Measures taken on A18 near Scunthorpe to tackle lorry problem
BOLLARDS have been installed on the A18 in a bid to cut the amount of mud on the road.
North Lincolnshire Council and Humberside Police have both received complaints from motorists about the amount of mud deposited on the highways.
Now North Lincolnshire Council has moved to address the problems created on the A18 at Gunness, by installing bollards to stop HGVs parking and churning up the verges.
Nigel Sherwood, cabinet members for highways, said the move was in response to safety concerns.
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"It is to stop the lorries parking there," he said.
"Especially foreign lorries – they are using it for overnight parking and it is damaging the verges.
"The police have had some concerns as it is a clearway and the lorries are pulling right off on to the verge, damaging the verge but then bringing mud on to the road.
"There are concerns for the safety of the lorries parking there."
Mr Sherwood acknowledged that Scunthorpe United fans had been parking on the stretch of road for a number of years, but this was not the reason behind the move.
The access to the motorway and other access roads makes the grass verge an appealing place to park, he said.
"They (Scunthorpe United fans) have been parking there for years and the lorry drivers must have spotted it and thought they would go and park up there," said Mr Sherwood.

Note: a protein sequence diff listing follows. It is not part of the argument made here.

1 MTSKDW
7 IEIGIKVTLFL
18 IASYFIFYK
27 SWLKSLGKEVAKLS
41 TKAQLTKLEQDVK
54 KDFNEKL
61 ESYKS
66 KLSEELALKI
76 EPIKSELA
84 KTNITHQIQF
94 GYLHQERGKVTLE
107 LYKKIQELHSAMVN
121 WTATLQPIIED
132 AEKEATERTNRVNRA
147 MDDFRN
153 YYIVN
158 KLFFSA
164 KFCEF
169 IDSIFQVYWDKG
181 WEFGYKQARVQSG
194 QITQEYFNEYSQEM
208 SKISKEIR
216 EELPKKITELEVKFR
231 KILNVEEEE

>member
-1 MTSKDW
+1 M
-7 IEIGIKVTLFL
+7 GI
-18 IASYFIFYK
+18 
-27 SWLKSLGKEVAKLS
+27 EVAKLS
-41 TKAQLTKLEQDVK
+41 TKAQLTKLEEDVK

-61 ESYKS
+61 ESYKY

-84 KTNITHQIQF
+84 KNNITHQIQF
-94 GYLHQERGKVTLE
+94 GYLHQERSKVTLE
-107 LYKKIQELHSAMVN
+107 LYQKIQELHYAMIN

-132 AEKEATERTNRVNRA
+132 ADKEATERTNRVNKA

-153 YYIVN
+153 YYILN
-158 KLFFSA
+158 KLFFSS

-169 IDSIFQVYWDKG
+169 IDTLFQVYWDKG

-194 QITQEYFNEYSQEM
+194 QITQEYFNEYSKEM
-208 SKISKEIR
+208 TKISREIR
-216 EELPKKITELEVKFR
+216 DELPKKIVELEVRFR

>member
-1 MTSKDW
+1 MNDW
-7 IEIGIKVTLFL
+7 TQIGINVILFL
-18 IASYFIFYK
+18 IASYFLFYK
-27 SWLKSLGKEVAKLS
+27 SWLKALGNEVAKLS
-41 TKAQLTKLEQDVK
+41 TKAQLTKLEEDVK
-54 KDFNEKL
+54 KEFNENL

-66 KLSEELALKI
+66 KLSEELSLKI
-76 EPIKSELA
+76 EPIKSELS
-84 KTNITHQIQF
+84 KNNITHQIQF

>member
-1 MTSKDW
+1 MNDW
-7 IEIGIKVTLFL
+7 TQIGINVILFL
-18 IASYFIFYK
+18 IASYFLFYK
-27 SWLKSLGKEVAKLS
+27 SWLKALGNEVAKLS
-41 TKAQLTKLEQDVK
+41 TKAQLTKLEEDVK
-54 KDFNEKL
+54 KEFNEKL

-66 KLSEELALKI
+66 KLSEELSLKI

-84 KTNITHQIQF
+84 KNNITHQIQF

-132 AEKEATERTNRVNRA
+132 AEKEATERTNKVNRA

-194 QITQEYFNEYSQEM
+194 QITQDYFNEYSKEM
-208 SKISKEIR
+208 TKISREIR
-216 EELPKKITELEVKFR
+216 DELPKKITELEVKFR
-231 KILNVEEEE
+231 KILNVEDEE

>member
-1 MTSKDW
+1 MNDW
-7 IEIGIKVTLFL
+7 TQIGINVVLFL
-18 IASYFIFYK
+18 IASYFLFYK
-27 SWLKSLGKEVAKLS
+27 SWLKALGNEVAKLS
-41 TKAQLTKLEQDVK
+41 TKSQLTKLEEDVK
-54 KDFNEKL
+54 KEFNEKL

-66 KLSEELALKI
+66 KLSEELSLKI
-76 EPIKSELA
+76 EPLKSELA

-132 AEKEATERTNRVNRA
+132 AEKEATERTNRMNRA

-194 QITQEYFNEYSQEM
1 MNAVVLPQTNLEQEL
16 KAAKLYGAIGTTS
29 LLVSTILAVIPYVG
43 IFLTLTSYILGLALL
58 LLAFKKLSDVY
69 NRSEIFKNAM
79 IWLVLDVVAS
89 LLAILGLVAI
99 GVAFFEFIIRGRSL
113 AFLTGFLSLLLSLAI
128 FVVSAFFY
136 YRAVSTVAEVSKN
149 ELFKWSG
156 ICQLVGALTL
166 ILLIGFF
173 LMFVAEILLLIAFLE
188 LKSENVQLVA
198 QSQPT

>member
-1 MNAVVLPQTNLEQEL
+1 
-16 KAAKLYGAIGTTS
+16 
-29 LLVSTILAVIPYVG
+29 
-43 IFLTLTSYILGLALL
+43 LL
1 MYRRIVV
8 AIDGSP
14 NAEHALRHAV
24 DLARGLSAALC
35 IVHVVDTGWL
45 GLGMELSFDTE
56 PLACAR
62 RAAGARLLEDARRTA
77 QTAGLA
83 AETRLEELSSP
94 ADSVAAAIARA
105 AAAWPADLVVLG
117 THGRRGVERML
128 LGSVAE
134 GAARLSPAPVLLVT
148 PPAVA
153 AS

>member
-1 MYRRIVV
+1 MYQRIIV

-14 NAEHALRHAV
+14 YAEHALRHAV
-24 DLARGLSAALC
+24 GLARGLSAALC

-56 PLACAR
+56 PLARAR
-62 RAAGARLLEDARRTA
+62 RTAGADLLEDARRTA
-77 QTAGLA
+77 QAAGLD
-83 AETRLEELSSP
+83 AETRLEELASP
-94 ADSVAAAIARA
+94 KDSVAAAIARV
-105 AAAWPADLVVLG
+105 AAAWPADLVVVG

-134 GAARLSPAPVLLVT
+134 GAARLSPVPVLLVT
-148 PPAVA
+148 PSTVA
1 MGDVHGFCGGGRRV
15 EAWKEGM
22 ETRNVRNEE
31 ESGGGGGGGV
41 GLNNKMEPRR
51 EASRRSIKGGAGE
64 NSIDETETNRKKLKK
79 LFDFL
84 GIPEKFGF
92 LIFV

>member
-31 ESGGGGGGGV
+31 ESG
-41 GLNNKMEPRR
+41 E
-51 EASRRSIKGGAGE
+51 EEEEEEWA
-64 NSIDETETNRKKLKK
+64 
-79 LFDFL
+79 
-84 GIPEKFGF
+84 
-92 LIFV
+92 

"I don't think that cars have been the problem. It is more the lorries."
Mr Sherwood said vehicles parked at the side of the road caused decreased visibility for motorists that could potentially lead to accidents on the stretch of road.
Latest figures show the route has on average, 2,507 speeding motorists a day on the 40mph stretch.
Police are also concerned about mud on the road on routes including Cliff Road in Winteringham, the A1077 at Winterton/Winteringham, Epworth Grange, Washingham Lane in Eastoft, and Gainsthorpe Road in Kirton.
Barry Gardner, casualty reduction officer for Humberside Police, said: "This is a problem that occurs every year and is certainly a cause for concern.
"I understand that we live in a predominantly rural area and that farmers and agricultural merchants need to use the roads to carry on their business.
"However, I am concerned when I see some of the roads that have been left in a dangerous condition as a result of agricultural vehicles driving on the road after being in the fields."